AC Voltage Applied to a Resistor – Class 12 | Chapter – 7 | Physics Short Notes Series PDF for NEET & JEE
AC Voltage Applied to a Resistor: When an AC voltage is applied to a resistor, the resistor will experience an alternating current flow, resulting in the generation of heat. The current flow and the heat generated depend on the magnitude and frequency of the AC voltage and the resistance of the resistor.
AC Voltage Applied to a Resistor
The behavior of the resistor under AC voltage can be analyzed using Ohm’s law, which states that the current through a resistor is proportional to the voltage across it, and inversely proportional to its resistance. Mathematically, Ohm’s law can be expressed as I = V/R, where I is the current, V is the voltage, and R is the resistance of the resistor.
In the case of AC voltage, the voltage and current are both alternating, and their relationship can be described using complex numbers. The complex representation of Ohm’s law can be expressed as I = V/Z, where Z is the impedance of the resistor, which takes into account both the resistance and the reactance of the resistor.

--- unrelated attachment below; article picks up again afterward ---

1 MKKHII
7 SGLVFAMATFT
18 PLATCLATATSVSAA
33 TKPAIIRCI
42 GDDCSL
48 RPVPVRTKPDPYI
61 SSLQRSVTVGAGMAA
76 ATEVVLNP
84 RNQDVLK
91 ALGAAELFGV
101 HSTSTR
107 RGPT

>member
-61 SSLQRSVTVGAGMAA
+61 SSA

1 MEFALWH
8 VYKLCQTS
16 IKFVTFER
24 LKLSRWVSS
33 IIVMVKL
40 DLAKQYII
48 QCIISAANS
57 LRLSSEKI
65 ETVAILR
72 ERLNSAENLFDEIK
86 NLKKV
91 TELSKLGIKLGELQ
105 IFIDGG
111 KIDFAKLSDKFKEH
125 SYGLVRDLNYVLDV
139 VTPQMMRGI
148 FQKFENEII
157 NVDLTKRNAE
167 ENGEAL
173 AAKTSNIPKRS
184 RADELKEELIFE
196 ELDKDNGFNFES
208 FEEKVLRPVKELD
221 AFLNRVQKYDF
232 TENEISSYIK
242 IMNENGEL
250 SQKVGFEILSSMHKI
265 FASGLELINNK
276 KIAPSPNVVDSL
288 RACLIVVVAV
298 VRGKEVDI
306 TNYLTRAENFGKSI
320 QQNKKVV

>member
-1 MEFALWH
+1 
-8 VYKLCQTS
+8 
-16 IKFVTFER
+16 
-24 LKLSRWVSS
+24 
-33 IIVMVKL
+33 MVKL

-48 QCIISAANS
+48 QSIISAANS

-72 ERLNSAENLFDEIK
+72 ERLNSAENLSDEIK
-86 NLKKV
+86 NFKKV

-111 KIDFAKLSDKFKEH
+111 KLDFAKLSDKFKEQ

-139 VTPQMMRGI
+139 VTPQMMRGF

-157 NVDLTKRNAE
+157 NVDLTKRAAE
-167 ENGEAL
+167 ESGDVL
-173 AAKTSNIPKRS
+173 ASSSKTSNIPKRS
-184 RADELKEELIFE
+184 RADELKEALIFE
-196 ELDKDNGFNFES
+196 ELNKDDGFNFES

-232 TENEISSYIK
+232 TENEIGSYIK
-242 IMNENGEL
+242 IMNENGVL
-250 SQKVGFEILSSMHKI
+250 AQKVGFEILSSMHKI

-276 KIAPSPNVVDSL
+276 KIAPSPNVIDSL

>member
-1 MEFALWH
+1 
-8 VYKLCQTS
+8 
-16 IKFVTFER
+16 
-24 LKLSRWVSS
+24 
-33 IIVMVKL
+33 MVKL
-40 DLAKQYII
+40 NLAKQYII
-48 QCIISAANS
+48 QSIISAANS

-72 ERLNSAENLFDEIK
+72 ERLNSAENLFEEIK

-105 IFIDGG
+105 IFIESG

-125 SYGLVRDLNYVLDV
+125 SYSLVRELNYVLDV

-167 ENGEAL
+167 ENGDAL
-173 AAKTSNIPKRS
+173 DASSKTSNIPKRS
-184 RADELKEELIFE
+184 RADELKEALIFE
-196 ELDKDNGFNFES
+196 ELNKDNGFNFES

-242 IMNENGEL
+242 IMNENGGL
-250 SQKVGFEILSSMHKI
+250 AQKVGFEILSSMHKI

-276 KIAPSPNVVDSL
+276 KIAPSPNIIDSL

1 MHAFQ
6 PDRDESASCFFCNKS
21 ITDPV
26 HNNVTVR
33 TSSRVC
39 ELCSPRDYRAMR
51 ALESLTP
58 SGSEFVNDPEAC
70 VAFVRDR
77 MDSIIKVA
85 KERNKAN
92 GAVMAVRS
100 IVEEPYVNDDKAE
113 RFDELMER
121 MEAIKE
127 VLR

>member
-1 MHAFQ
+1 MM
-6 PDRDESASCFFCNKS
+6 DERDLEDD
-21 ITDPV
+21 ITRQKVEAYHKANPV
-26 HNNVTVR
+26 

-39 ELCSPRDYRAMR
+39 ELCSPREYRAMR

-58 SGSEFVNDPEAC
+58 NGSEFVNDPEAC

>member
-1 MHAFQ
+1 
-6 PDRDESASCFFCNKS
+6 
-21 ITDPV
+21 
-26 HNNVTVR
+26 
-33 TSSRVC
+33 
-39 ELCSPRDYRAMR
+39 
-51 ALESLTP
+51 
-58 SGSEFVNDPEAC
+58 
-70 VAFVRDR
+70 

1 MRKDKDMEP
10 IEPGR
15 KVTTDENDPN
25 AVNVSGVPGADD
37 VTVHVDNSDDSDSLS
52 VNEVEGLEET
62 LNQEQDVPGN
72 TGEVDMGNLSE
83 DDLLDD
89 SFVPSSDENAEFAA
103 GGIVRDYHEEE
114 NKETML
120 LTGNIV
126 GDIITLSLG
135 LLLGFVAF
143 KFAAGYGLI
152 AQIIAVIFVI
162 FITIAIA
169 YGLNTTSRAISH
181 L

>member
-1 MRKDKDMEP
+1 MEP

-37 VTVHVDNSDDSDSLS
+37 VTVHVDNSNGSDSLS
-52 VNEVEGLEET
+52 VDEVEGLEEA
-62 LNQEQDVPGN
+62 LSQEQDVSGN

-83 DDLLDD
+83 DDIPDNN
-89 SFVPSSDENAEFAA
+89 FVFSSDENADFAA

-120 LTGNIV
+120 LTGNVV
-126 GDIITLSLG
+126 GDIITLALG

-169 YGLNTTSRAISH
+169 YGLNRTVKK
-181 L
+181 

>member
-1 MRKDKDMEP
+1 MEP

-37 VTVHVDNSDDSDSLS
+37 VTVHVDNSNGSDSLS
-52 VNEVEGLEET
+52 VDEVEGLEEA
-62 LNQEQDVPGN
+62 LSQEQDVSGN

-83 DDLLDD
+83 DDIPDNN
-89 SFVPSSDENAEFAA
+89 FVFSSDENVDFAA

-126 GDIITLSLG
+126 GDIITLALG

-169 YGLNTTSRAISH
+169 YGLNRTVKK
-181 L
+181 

The reactance of the resistor is the opposition to the flow of alternating current, and it is determined by the frequency of the AC voltage and the capacitance or inductance of the circuit. In the case of a purely resistive circuit, the impedance is equal to the resistance, and the current and voltage are in phase.
When an AC voltage is applied to a resistor, the power dissipated in the resistor can be calculated using the formula P = V2/R, where P is the power in watts, V is the voltage in volts, and R is the resistance in ohms. The power dissipated in the resistor generates heat, which can be a useful effect in some applications, such as heating elements in electric stoves and water heaters, or it can be an unwanted effect that needs to be minimized in other applications, such as electronic circuits where excessive heat can damage components or cause malfunctions.
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